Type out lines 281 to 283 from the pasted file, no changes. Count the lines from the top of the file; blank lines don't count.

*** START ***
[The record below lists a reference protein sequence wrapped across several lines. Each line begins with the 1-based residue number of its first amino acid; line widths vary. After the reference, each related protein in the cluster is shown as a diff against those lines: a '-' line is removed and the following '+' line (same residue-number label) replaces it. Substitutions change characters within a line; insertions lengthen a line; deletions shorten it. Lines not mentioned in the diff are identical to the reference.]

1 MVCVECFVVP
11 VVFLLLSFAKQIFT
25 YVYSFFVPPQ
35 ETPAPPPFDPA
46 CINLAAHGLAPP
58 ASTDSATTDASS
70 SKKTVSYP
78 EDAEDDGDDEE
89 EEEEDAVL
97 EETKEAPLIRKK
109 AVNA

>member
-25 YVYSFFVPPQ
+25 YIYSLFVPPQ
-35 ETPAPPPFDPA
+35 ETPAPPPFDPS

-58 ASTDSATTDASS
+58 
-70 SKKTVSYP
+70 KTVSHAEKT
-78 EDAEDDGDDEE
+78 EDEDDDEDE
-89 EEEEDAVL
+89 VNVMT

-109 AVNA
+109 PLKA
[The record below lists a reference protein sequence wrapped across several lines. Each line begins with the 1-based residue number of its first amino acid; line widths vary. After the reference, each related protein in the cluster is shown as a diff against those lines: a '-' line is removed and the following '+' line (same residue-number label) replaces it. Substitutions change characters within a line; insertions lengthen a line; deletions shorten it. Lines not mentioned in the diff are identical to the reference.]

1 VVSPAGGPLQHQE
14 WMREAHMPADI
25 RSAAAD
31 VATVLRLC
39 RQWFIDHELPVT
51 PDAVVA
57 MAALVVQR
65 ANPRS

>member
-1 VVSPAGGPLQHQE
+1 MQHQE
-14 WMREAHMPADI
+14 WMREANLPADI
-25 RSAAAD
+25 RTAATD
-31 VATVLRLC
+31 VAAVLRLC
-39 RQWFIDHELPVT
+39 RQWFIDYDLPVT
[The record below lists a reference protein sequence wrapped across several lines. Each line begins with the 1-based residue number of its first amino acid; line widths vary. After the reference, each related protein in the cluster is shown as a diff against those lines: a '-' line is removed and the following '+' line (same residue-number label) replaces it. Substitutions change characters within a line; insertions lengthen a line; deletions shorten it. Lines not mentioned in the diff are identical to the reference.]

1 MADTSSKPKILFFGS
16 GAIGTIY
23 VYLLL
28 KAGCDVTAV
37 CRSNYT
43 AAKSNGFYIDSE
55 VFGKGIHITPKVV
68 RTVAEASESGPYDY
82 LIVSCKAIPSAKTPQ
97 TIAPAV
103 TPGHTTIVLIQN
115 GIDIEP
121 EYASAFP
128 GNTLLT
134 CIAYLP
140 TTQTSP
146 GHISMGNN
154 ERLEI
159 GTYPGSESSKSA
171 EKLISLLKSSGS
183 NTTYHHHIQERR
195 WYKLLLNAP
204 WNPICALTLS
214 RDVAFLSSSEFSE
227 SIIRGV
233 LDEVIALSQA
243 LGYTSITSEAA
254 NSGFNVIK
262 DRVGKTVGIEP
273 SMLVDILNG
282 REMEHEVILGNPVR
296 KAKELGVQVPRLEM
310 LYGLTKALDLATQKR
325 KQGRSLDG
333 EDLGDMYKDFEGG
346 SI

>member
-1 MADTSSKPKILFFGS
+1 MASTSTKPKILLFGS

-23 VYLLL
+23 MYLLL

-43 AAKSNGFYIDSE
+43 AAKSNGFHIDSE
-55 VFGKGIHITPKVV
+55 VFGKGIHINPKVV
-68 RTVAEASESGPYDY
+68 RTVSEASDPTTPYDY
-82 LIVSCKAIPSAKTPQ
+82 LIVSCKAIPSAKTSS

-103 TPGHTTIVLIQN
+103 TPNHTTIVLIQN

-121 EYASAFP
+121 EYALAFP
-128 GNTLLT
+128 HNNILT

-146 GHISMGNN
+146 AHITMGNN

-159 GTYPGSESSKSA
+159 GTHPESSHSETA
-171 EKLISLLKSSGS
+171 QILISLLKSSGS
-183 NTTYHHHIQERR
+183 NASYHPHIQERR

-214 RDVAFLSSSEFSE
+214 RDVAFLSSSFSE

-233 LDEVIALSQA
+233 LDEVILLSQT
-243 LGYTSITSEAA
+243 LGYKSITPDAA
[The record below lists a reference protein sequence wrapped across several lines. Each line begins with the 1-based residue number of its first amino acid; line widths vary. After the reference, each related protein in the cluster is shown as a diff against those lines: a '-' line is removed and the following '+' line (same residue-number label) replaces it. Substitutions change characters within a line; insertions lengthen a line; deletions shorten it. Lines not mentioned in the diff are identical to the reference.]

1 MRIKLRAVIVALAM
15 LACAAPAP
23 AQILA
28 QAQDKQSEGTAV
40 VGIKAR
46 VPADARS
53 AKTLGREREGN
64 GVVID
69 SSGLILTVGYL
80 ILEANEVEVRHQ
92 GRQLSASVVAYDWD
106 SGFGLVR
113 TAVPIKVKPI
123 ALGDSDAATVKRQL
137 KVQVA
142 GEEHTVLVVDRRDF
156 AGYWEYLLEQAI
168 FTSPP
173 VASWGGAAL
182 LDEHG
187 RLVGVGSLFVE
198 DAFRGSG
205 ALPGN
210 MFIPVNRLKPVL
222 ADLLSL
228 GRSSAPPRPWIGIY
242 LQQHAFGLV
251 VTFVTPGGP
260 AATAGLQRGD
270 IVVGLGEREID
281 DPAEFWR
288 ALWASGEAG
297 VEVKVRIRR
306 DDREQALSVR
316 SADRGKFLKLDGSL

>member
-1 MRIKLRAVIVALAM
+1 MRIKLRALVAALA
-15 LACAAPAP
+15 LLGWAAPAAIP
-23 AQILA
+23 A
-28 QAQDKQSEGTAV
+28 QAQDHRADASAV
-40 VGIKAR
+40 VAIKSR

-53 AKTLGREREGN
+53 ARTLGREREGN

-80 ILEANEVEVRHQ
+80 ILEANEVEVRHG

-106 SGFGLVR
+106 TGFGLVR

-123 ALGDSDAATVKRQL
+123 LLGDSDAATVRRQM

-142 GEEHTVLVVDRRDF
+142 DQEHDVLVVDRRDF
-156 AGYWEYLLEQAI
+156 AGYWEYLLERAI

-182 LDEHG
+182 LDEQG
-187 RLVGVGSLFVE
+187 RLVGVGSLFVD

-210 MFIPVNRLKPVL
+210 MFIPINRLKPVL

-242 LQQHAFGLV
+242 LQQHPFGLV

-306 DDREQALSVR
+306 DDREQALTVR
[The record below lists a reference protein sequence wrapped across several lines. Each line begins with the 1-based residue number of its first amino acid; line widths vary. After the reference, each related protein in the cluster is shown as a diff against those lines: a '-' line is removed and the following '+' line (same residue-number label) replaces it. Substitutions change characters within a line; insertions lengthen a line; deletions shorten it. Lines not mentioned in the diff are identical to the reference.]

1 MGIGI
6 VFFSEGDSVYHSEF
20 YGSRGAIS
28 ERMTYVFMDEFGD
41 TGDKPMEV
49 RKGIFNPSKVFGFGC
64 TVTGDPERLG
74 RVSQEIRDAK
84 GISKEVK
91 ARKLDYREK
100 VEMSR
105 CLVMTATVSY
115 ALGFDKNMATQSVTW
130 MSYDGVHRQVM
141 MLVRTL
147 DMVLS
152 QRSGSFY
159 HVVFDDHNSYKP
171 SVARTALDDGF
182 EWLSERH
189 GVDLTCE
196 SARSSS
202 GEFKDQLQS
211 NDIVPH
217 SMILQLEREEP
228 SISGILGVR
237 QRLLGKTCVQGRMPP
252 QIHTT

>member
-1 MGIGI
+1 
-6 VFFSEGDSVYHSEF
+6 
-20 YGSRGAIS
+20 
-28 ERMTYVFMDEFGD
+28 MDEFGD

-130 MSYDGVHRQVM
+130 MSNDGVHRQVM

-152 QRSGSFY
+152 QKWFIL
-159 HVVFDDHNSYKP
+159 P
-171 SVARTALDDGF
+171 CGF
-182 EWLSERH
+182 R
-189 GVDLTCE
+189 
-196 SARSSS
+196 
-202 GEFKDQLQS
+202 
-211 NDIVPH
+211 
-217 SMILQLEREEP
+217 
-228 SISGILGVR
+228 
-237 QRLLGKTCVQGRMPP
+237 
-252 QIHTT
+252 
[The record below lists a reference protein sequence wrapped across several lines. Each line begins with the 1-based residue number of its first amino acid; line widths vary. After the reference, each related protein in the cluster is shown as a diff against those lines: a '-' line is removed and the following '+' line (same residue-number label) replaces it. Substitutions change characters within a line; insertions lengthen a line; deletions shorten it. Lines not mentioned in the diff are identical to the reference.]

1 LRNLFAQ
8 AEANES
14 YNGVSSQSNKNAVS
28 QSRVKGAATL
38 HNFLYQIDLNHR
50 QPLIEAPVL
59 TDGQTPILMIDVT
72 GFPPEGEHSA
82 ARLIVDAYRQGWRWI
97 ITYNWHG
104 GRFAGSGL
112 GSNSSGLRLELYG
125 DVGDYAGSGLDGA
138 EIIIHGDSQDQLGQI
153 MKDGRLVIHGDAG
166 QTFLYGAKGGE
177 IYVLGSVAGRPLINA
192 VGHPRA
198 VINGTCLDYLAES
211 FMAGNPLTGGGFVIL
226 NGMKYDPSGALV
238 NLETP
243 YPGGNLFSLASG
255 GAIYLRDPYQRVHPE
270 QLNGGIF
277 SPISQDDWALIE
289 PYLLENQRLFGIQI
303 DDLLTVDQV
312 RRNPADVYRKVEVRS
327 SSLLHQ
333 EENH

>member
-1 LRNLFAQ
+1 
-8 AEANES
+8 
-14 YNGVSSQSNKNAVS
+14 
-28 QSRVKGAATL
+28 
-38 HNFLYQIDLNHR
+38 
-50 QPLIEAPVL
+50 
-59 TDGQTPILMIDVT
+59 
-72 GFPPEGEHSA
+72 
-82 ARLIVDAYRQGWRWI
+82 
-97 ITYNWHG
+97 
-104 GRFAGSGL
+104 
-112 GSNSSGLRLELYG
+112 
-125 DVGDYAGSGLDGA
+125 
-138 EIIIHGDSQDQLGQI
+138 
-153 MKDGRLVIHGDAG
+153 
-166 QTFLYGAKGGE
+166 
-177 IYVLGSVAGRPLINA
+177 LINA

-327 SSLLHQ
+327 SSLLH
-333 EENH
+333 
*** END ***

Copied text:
327 SSLLHQ
333 EENH

>member